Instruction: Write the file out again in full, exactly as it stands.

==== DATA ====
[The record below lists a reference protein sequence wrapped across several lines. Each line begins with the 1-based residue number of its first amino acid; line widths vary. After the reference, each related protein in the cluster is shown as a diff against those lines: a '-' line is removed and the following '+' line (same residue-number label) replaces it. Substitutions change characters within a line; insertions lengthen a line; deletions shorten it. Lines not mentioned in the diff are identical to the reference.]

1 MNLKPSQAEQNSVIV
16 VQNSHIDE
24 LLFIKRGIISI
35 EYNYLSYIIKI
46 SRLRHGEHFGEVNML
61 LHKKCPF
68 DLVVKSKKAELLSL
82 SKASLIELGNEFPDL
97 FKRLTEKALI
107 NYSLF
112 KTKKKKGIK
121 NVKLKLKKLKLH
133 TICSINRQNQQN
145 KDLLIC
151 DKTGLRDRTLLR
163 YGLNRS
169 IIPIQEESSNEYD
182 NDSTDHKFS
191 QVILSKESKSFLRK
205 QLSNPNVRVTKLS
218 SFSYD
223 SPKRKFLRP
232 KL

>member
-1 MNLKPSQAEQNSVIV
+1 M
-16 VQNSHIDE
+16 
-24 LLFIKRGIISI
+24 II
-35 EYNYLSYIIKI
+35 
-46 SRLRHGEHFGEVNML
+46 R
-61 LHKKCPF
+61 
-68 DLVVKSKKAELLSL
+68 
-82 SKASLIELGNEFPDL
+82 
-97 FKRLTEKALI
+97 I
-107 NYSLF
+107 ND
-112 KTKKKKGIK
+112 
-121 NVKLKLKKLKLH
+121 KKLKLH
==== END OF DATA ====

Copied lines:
[The record below lists a reference protein sequence wrapped across several lines. Each line begins with the 1-based residue number of its first amino acid; line widths vary. After the reference, each related protein in the cluster is shown as a diff against those lines: a '-' line is removed and the following '+' line (same residue-number label) replaces it. Substitutions change characters within a line; insertions lengthen a line; deletions shorten it. Lines not mentioned in the diff are identical to the reference.]

1 MNLKPSQAEQNSVIV
16 VQNSHIDE
24 LLFIKRGIISI
35 EYNYLSYIIKI
46 SRLRHGEHFGEVNML
61 LHKKCPF
68 DLVVKSKKAELLSL
82 SKASLIELGNEFPDL
97 FKRLTEKALI
107 NYSLF
112 KTKKKKGIK
121 NVKLKLKKLKLH
133 TICSINRQNQQN
145 KDLLIC
151 DKTGLRDRTLLR
163 YGLNRS
169 IIPIQEESSNEYD
182 NDSTDHKFS
191 QVILSKESKSFLRK
205 QLSNPNVRVTKLS
218 SFSYD
223 SPKRKFLRP
232 KL

>member
-1 MNLKPSQAEQNSVIV
+1 M
-16 VQNSHIDE
+16 
-24 LLFIKRGIISI
+24 II
-35 EYNYLSYIIKI
+35 
-46 SRLRHGEHFGEVNML
+46 R
-61 LHKKCPF
+61 
-68 DLVVKSKKAELLSL
+68 
-82 SKASLIELGNEFPDL
+82 
-97 FKRLTEKALI
+97 I
-107 NYSLF
+107 ND
-112 KTKKKKGIK
+112 
-121 NVKLKLKKLKLH
+121 KKLKLH